A hack saw is a saw used for cutting various types of metals. It consists of a thin serrated steel blade mounted on an adjustable bow frame fitted with a pistol grip handle or straight hardwood grip handle at one end. A pistol grip handle is preferable, since it is much less prone to twisting in the hand during use, thus giving a cleaner cut. Frames are available to accommodate 8, 10 and 12 inch long blades.
Power hacksaws are also available; these are a type of hacksaw powered either by its own electric motor (also called an electric hacksaw) or connected to a stationary engine. Most power hacksaws are large stationary machines, although some portable models do exist. Stationary models typically feature a mechanism for lifting up the saw blade on the return stroke; some include a coolant pump to prevent the saw blade from overheating.
Stationary electric hacksaws are fairly uncommon, although are still manufactured, but saws powered by a stationary engines are obsolete. Power hacksaws are used because they give a cleaner cut than an angle grinder or other types of saw, and are faster than a manual handsaw. They are mostly seen in industrial settings and large metal working shops.
Hack Saw Blades
To suit the material being cut, blades are available with different sizes of teeth. Typical sizes range from 14, 18, 24 and 32 teeth per inch. Fine teeth are used for sawing through thin sheet materials and harder materials, while coarser teeth are used for softer metals such as aluminum, which clog up finer teeth. Coarse teeth are set in the saw in the “raker” pattern; alternating left to right in order to clear away metal chips efficiently.
The best blades for all around work are of flexible steel with hardened teeth. A fully hardened blade, although capable of producing more precise cuts, is more brittle and prone to breakage. If you are using a fully hardened hacksaw blade, practice on a piece of scrap material before cutting your real work piece.
How to Use a Hacksaw
Begin by firmly securing your work in a vise or clamp. Using your thumb as a guide, make short backward strokes to set up the cut. Proceed with the cut, making full length strokes, using both hands, one gripping the handle, the other holding the front of the frame. Cut back and forth with a steady rhythm, applying pressure on the forward stroke only.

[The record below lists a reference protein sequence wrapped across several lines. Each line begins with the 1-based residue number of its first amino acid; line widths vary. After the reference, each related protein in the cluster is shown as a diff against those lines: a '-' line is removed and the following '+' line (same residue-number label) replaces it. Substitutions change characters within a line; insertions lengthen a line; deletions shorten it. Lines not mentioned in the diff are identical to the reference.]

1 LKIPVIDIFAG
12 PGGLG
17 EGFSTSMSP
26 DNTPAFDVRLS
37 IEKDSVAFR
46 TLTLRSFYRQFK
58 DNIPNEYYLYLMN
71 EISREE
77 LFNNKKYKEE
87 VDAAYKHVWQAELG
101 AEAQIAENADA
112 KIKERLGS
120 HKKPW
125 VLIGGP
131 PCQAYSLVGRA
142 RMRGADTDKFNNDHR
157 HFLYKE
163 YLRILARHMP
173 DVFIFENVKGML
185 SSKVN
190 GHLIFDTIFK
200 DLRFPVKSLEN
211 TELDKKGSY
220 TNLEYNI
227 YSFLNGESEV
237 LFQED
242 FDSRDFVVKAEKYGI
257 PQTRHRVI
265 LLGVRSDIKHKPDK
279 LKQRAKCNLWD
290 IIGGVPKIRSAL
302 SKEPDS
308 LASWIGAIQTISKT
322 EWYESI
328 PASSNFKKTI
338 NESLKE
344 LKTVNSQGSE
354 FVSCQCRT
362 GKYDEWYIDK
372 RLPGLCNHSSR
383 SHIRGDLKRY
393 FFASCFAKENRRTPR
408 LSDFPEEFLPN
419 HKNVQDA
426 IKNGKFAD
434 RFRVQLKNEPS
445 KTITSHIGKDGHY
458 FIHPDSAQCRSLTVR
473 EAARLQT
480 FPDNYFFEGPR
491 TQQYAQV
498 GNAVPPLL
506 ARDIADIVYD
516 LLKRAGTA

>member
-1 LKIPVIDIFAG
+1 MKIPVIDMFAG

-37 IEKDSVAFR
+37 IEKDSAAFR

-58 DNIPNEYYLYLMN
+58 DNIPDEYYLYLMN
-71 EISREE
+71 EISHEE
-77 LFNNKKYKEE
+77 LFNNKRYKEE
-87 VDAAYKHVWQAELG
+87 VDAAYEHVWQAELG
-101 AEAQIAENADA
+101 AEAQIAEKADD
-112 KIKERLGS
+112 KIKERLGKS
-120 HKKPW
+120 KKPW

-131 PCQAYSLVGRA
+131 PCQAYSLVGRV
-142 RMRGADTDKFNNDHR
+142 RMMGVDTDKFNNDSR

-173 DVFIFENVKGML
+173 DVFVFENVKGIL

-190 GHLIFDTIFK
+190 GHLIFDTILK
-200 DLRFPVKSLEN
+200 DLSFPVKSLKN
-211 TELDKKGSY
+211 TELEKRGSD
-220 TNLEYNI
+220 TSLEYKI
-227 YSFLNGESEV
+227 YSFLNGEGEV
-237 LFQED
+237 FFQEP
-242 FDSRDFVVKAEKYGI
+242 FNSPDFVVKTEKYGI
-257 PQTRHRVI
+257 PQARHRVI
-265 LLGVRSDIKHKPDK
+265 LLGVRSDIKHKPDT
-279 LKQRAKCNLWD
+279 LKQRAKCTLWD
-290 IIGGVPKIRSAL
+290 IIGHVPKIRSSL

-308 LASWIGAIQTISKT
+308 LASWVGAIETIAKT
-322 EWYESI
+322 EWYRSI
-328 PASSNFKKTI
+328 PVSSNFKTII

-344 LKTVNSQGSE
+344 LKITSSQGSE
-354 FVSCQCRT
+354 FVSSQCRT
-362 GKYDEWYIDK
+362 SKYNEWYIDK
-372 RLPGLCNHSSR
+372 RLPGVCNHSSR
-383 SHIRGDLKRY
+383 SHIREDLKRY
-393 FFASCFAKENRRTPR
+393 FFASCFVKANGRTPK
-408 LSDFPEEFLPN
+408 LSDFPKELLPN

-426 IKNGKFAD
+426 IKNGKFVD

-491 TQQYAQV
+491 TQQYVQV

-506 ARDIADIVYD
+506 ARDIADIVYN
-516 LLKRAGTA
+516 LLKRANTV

For cutting thin sheet metal, hold the hacksaw at an angle to piece so as to keep more teeth in contact with the metal. For cutting thicker sections, saw to the depth of the blade, then rotate the work to the next side; you want to saw on all sides, working your way to the middle of the piece. Add some light oil as a lubricant. Finally, cut away the metal remaining in the center, while using the previous cuts on all sides as a guide.
For cutting sheet metal, a trick to help make a good cut is to sandwich your work between two pieces of plywood. Wandering off the cut line by the saw is typically caused by twisting the saw frame; check your grip and make sure both hands are in the same plane.
The blade of a hack saw is held under tension by wing nuts located on each end of the frame. In order to remove a worn or broken hacksaw blade, you need to loosen the nut until the blade can slip free of the frame. Hook the holes in the ends of the new blade onto the locating pins, with the blade teeth facing away from the handle. Now tighten the nuts.
Getting the proper tension on the blade is a matter of trial and error. If you tighten so that too much tension is on the blade, it will arch up to the top of the frame and not flex enough. If you leave the blade too loose, however, it will bend sideways when you are trying to make a cut and may even snap. You want to have the blade somewhere in between the two extremes.
Another adjustment you can make to the blade when replacing it is to orient it at an angle to the frame. The locating pins are on a spigot piece which has a square shoulder fitting into the frame. The spigot can therefore be rotated into one of four positions 90 degrees apart so that the blade teeth can go sideways or inverted. This is useful for making cuts longer than the frame would otherwise permit or where there is limited access.
See Also: How to Sharpen a Hand Saw
Junior Hack Saws
For even more confined spaces, the 6 inch long Junior hack saw is useful, although it is only for making fine cuts. One type of this hacksaw has a one piece frame and handle made from a single bent metal rod. The 32 teeth per inch blade is held in tension naturally by the spring of the frame and is fixed in place with slots on the handle and pins on the blade.
Another model of the junior hacksaw is more like its big brother, with a pistol grip, flat steel frame and spigot type tensioning mechanism. For even more confined spaces, there is the Mini Hack Saw, comprised of a one piece plastic frame and handle holding a short blade. The blade conveniently slides into the handle for storage, held in place by a screw clamp at one end.